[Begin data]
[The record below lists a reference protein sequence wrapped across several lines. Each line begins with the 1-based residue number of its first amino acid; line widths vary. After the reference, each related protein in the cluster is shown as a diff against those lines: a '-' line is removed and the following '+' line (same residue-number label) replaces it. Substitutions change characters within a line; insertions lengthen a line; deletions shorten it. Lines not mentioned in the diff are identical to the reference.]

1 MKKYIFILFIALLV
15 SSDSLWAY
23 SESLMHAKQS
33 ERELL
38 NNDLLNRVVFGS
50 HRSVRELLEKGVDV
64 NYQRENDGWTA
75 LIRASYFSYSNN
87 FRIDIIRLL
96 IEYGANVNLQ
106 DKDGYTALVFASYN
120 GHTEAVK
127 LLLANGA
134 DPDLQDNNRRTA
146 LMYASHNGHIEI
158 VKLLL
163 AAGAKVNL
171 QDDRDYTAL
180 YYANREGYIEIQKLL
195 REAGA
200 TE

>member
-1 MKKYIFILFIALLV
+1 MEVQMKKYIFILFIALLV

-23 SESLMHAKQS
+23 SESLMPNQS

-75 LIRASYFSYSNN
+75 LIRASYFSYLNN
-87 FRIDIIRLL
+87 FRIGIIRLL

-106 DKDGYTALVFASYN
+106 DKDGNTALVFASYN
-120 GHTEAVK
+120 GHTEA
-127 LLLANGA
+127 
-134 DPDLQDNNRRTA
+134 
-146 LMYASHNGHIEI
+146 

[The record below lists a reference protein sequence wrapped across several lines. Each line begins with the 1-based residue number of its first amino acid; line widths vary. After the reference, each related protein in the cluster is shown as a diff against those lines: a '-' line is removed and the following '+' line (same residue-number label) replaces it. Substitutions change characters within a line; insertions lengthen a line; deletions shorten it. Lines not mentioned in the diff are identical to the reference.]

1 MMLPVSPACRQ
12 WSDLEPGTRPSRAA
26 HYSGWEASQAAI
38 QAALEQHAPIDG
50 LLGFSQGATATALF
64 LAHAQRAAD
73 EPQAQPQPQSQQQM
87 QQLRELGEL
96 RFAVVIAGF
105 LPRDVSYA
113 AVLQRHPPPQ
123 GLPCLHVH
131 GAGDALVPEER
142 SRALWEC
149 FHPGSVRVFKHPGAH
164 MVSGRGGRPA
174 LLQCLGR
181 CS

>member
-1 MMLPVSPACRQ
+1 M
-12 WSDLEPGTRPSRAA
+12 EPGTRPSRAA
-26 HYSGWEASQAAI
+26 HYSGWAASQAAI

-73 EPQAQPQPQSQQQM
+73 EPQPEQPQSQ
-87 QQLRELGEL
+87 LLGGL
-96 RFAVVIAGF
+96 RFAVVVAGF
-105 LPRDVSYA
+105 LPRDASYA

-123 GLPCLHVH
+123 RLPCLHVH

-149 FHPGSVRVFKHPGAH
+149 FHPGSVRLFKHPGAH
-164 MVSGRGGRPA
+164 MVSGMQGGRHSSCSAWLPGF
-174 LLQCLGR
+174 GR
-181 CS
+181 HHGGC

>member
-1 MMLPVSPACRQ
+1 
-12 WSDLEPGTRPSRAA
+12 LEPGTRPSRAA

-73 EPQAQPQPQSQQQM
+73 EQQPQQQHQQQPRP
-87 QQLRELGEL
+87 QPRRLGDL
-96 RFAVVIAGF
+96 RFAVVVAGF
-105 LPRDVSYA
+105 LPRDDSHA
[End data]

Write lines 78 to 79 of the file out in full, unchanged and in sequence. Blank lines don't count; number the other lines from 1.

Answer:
-149 FHPGSVRVFKHPGAH
+149 FHPGSVRLFKHPGAH